Next of kin’s name

More genealogical and historical information can be found by viewing the images.”

Anglo-Celtic Roots: Summer 2021

For those who lead an impoverished life,  not being members of the British Isles Family History Society of Greater Ottawa, here are the contents of the latest Anglo-Celtic Roots issue. The feature articles, in bold, continue with stories of war brides from the previous issue.

From the Editor.
From the President.
Ida Naylor Bancroft Cooke, War Bride (Brenda Turner).
Our Journey to Canada: Nancy (Nan) Archibald, née Chester, 1921–2021 (Nan Archibald and Margaret Amoroso).
A Tale of Three War Brides (Lynne Willoughby).
The Cream of the Crop (John D. Reid).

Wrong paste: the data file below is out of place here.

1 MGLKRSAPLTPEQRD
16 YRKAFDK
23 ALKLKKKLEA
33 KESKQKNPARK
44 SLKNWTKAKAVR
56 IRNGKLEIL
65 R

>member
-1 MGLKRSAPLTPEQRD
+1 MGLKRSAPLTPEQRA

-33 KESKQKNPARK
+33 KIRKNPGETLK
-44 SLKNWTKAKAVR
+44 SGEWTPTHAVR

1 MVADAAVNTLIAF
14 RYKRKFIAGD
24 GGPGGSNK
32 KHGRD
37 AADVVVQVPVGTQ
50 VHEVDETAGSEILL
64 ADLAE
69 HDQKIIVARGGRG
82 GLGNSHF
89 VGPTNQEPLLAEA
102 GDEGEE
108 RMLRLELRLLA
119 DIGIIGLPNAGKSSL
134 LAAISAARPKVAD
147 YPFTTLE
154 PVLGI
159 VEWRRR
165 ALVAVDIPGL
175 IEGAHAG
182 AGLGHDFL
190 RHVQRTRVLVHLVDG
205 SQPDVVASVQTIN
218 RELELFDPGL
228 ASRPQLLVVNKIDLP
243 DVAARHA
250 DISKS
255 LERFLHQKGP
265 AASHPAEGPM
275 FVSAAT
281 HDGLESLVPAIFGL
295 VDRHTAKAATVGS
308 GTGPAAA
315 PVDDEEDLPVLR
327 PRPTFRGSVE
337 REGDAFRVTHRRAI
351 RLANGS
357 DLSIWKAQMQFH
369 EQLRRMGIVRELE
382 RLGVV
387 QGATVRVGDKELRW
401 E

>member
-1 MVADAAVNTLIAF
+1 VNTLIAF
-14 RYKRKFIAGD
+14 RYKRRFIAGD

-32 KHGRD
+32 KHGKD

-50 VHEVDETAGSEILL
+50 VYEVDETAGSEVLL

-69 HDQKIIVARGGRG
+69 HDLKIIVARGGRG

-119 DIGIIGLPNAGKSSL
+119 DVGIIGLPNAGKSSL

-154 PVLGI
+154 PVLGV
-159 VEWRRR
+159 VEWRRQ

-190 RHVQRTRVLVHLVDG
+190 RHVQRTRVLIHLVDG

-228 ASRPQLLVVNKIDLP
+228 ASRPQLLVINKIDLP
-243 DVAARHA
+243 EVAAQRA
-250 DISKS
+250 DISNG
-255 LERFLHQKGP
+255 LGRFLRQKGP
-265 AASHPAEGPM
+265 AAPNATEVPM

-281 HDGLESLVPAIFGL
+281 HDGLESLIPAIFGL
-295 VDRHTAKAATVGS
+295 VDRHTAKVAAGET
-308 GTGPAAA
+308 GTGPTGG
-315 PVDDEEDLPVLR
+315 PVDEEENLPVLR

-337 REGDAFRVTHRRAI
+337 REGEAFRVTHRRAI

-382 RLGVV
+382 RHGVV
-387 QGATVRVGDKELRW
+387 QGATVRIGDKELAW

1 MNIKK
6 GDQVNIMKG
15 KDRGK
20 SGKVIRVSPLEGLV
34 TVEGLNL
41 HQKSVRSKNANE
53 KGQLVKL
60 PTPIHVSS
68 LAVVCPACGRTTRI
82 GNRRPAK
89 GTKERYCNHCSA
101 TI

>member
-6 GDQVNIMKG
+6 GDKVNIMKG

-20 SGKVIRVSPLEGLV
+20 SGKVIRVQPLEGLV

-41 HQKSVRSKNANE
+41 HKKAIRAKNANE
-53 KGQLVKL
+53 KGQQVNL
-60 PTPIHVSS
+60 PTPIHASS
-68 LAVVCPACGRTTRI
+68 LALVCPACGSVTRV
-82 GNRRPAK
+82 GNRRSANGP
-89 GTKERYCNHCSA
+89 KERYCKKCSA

Membership Report (Ann Burns).

The present very generous practice is to make a pdf of the issue available to all after a year.

Internet Genealogy June/July 2021

This is an especially rich Internet Genealogy issue for those of us who research in England.

The lead article Researching English Criminal Ancestors, by Australian Michelle Dennis, presents the evidence used to reveal the life and fate of her criminal ancestor. The five-page article is brimming with resources and links illustrated by the case of a relative, Mary Ann Stow, born in Greenwich in 1844. Canadians can only salivate at the mention of “the fabulously free on-line historical newspaper and record resource Trove, the National Library of Australia’s collection of online newspapers, gazettes, images, maps, diaries, letters and so much more at”

Exploring City Directories Online in England and Wales, by Ed Storey covers how to use directories and supplemental material you might use. The focus is the University of Leicester special collection of directories that includes at least one directory from every county in England and Wales.